(December 2018) Since 2008, the National Community Stabilization Trust has worked with land banks around the country to ensure responsible disposition of vacant properties. Land banks are local government entities or nonprofit corporations with the authority to repurpose vacant and abandoned properties for more productive use. Often, they can function as a more community-friendly alternative to tax lien sales and public tax auctions.
Currently, there are around 170 land banks in different states that operate at varying levels of capacity and efficiency. Land banks, especially those that are recently formed, often have a small staff and lack robust funding, which is why NCST and many of our partners – such as the Center for Community Progress, Enterprise Community Partners, and the Local Initiatives Support Corporation – work with them to provide resources and technical assistance.
One specific area where we have provided technical assistance relates to challenges posed by lack of acquisition approval authority. Land banks are generally formed and given legal authority by state and local legislative bodies, and thus vary in the degree of autonomy that they have with the property acquisition process. A number of the land banks that we work with are legally required to seek approval from their board or other governing body for each property they wish to acquire. Given that most governing bodies meet infrequently (e.g. monthly), their lengthier timeline is often incompatible with navigating the deadline-driven nature of real estate acquisition. A land bank may lose its chance to close a deal if it must wait several weeks for the next meeting to get through the layers of required approval.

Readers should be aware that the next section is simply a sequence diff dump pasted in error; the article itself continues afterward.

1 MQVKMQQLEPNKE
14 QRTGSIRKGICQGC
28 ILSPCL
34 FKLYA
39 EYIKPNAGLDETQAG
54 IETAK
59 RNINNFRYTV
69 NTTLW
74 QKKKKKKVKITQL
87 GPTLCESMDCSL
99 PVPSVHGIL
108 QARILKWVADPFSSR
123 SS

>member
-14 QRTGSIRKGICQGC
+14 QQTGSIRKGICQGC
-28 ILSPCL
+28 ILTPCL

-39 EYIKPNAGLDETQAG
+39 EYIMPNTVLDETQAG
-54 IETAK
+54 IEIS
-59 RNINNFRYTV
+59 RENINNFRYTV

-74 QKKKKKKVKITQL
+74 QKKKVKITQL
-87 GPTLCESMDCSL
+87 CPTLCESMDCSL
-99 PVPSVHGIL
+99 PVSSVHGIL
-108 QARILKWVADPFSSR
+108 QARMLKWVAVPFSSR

To address this problem, we work with our land bank partners to get ‘blanket approval’ from their governing body for our standard contract language by drafting a resolution that grants authority to an Executive Director or Chair to accept and execute agreements for properties. This process eliminates or reduces the need to get board approval each time and thereby improves the land bank’s chances of acquiring more properties. Our land bank partners that used to have long timelines exceeding 30 days per property just for the governing body approval process have been able to trim that down to 1-3 days for getting approval from their Director or Chair.
This type of local policy work takes time and a bit of creativity, but we believe that it is worth the effort. Land banks are a tremendous asset to their communities. We value their contribution and look forward to continued collaboration to build more capacity for the future.
If you are a land bank that would like assistance with developing a resolution or if you would just like to learn more about these ‘blanket approval’ resolutions, please contact Theo Chang on our Policy team (email@example.com) or Jordan Backstrom on our Operations team (firstname.lastname@example.org).
Theo Chang serves as a Senior Policy Associate for NCST.